Bina: The button-down caucus |

Bina: The button-down caucus

Tonya Bina
Off Beat/ Grand County, Colo.

As a non-affiliated voter who lives in precinct 10, I took a back seat as an observer at the Republican Caucus on Tuesday night.

In 2008, when interest was aimed at the Democratic race with the prospect of a woman or a black man being the nominee for the highest office, I attended the Democratic Caucus in my precinct. At that caucus four years ago, I remember a roomful of voters dividing themselves up by precinct, then arranging chairs into circles for what became passionate discourse among neighbors on each of the presidential and congressional candidates.

Among the Republicans in precincts 1 and 10 on Tuesday night, there was no chair arranging, and the tempered discourse was limited to Precinct 1 Chair Kathy Weydert explaining procedure and leading the meeting, as well as a few speeches given by delegate candidates and a discussion later about “binding votes.”

According to Weydert, the turnout was impressive.

“I’ve been at caucuses before where there’s been five people,” she said. “It’s nice to see people!” In total, 49 people sat in rows facing the precinct leaders.

Each attendee took out a fresh ballot during the straw poll to name their choice for the Republican presidential nominee. Rick Santorum was the winner.

Later, there would be a discussion among a few at the meeting about the need for the Republican Party in Colorado to review the caucus system. The straw poll to gauge presidential nominees is non-binding, meaning it has no real bearing on which nominee will actually move forward in the election process.

What matters are the delegates the caucus electorate chooses. Each delegate pledges to a certain nominee and will cast a vote in favor of that person at the state assembly. So in effect, a person’s individual preference for a nominee at the caucus has little influence on the greater political engine.

Both precincts 1 and 10 voted in favor of crafting a resolution that would introduce a primary election process in the Republican Party so that the popular voice would have a binding presidential vote.

“I wish we were part of Super Tuesday,” one voter voiced. “I think we could get better candidates and at least feel like we count a little more.”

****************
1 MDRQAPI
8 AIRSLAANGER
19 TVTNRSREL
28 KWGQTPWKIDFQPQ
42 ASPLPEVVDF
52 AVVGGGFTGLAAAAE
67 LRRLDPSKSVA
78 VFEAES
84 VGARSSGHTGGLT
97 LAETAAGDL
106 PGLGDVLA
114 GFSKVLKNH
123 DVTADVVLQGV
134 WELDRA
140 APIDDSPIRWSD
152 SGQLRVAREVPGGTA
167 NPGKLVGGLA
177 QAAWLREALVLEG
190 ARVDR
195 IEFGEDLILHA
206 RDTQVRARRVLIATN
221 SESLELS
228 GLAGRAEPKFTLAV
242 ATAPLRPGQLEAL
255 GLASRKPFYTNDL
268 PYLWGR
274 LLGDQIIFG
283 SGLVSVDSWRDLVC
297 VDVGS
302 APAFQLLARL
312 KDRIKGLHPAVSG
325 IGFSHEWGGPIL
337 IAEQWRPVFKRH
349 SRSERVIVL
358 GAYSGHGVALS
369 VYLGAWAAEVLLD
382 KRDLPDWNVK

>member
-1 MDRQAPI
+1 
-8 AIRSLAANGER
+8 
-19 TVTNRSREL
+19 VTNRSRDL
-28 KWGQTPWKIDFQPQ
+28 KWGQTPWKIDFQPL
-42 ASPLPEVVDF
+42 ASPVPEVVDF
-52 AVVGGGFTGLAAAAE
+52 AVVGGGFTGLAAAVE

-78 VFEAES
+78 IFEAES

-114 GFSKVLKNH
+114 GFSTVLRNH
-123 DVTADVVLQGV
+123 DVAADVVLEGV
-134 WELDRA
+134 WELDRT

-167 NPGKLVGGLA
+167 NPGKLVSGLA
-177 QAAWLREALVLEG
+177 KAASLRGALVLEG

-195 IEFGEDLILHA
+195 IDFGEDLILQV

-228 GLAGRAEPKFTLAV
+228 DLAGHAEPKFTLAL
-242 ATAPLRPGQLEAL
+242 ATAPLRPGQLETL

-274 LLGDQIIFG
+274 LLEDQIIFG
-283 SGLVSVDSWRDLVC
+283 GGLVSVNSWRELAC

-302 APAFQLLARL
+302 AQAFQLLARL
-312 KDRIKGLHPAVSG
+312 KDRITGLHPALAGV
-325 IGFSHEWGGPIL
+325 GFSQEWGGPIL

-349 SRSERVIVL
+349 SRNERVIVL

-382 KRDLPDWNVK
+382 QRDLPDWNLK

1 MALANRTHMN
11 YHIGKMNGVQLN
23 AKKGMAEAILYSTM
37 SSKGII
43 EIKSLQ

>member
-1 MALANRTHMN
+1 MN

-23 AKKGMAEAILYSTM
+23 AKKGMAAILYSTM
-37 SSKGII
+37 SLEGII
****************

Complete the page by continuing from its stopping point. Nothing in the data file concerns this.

“That’s a widespread desire,” said Grand County Republican Chair Harry Kottcamp the next day when I called to ask him about it. “I hear it all the time.”

To select a total of 18 delegates from Grand County that will attend the state assembly, April 13-14, one is elected from each precinct, and six more are chosen at the Grand County Assembly.

Three candidates from District 1 announced willingness to be a state delegate, and each gave a short speech. Each of the possible delegates had voted for Mitt Romney in the straw poll that night, they said, but none had pledged.

“Our one goal, and our only goal,” said Dan Korkowski, ultimately chosen to be a delegate, “is we need to really push to get the person who is in the White House out of there.”

In my precinct, John Gould was elected as a state delegate. He encouraged voters to elect a Republican team to work with a Republican president, “from the Congress all the way down to the county level.”

After speeches read by citizens on behalf of state and county candidates, people were encouraged to become poll watchers to prevent the “Democratic machine” from recruiting voters to the polls like they did in 2008, according to one former Republican poll watcher.

When the meeting was about to wrap up, “Please, let’s keep the momentum going. We need a change – and again, I hate to use that word,” Weydert said.

Grand County usually leans toward the Republican ticket in state and national races.

Perhaps it’s this comfort of seldom being the underdog that has made Republican voters subdued during the caucus process – at least it seemed that way in my precinct by comparing the 2008 Democratic caucus to the 2012 Republican caucus.

Because circumstances are different this election, I thought I’d witness a lively exchange of support for certain Republican candidates. But from my vantage point in my corner of the world – even though turnout was favorable – Republicans could turn it up a notch this election season.

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